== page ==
Project To Determine GMO 'Contamination' Refused
NZIGE Project To Determine GMO 'Contamination' Refused Funding As Labour Support GE Research Push.
Another recent reject in Labours push to fund pro GE research has been the community group supported project by the New Zealand Institute of Gene Ecology based at the University of Canterbury.
This project was designed to address issues, like horizontal gene transfer HGT and its inherent risk of environment pollution, of great importance to both organic and conventional farmers. Exciting new cutting edge research into another form of GE pollution through horizontal epigene transfer (HET) was also proposed. HET occurs where heritable information is passed on to different species by epigenes without the direct transfer of genes as in HGT. At the ERMA conference on HGT, last week. it was acknowledged that it is only a question of time before GMO pollution occurs via HGT and/or HET with the seriousness of its impacts the only unknown factor at this stage. Dr Jack Heinemann, NZIGE director and a world renowned expert on HGT and HET, was a key speaker at the conference along with international speakers.
'This project was intended to look closely at issues of contamination and genetic pollution using the highest standards of scientific research. Issues of GE pollution through HGT that even the Royal Commission expressed concerns about will not be addressed by this government who are apparently hell bent on allowing commercial releases as early as October 2003,' said a GE Free NZ representative.
The Royal Commission noted that Northland people may have justified concerns over a GE tamarillo trial having contaminated the land in which it was growing, the refusal to support the NZIGE project will mean that this trial site will no longer be government funded for any testing. The approval for its go-ahead was given several years ago when the technology was in its infancy and adverse impacts unidentified. Genetic engineering was then as now carried out by publicly funded CRIs and Universities with no liability for any genetic pollution.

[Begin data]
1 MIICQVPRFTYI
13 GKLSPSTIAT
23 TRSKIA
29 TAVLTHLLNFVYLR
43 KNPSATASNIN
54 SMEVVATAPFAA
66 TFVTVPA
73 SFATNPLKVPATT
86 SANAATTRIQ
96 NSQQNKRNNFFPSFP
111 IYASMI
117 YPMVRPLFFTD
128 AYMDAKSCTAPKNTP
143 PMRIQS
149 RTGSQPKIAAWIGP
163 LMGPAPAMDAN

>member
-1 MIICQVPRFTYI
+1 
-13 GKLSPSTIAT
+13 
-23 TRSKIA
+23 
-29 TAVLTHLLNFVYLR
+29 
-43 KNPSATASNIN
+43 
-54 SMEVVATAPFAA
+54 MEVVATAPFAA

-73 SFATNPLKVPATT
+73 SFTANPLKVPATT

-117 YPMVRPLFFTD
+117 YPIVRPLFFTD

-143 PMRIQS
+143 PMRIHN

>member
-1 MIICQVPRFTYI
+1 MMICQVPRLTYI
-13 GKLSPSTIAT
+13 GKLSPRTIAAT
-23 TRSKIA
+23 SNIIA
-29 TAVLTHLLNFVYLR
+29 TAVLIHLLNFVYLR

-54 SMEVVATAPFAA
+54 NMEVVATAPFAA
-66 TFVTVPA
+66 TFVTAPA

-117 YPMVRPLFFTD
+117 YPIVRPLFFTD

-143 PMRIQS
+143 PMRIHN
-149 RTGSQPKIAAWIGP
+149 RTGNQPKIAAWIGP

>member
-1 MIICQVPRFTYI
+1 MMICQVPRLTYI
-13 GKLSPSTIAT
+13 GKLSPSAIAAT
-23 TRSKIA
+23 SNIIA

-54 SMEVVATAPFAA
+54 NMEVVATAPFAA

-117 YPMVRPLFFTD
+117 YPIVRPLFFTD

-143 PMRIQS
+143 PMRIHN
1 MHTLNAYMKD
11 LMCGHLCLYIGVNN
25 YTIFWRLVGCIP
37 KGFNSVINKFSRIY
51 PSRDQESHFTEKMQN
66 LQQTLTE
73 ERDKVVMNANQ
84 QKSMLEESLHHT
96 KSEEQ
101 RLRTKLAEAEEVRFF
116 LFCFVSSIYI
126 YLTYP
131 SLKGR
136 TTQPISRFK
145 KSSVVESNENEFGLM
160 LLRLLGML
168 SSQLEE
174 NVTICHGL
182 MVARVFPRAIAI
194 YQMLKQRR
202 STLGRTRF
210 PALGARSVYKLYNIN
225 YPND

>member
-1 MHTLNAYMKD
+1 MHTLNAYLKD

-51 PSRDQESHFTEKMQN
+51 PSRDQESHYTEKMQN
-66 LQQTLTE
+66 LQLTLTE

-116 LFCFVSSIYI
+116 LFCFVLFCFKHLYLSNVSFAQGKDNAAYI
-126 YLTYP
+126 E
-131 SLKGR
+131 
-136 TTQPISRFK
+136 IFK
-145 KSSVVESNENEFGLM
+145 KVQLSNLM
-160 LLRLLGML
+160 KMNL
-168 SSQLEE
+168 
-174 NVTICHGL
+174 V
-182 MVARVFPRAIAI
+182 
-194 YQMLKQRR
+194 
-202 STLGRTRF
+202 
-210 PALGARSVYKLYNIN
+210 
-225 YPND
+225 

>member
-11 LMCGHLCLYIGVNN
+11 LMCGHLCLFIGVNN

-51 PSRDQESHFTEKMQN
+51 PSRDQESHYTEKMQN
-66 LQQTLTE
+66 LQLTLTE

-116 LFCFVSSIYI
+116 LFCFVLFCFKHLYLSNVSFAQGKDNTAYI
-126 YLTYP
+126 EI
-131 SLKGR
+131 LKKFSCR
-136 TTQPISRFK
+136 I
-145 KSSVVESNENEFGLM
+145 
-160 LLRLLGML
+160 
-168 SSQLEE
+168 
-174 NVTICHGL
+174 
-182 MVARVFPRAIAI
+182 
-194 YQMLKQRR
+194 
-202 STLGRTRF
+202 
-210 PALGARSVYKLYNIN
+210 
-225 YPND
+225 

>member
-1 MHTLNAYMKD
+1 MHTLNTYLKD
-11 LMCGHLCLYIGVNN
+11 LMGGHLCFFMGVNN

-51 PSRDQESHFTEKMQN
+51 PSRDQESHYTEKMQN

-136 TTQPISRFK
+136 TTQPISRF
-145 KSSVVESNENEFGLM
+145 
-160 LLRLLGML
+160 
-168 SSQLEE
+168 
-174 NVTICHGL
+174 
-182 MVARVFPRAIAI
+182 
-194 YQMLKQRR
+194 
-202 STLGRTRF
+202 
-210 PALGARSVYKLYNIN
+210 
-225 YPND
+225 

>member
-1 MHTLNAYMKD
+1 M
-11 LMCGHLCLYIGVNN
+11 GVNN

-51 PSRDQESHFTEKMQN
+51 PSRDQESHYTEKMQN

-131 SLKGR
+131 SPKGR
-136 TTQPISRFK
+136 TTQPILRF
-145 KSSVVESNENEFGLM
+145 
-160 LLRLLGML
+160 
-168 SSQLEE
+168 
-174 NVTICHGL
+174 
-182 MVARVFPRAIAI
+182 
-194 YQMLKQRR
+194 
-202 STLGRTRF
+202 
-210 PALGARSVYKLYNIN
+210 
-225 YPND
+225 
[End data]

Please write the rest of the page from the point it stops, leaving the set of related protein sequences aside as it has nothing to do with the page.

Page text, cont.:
The NZIGE research proposal had proposed the most scientifically rigorous examination of this GE Tamarillo site in partnership with GE Free Northland and it now looks like this research will take place leaving unanswered questions as to the level of resulting GMO contamination.
"It appears that the main reasons this proposal did not receive funding was because it posed a direct threat to publicly funded CRI’s research due to a potential identification of GMO contamination at the GE Tamarillo site. GE Free NZ supported this research proposal because it promised the highest standards of scientific research into key areas of risk that GMOs pose to our environment. It seems that this level of scientifically rigorous enquiry into the dangers of GE pollution in our environment by the people best qualified to carry it out is not wanted by the powers that be."
For More Info Susie Lees - 03 546 7966
Tremane Barr 03 981 5235
Dr. Jack Heinemann 03 364 2926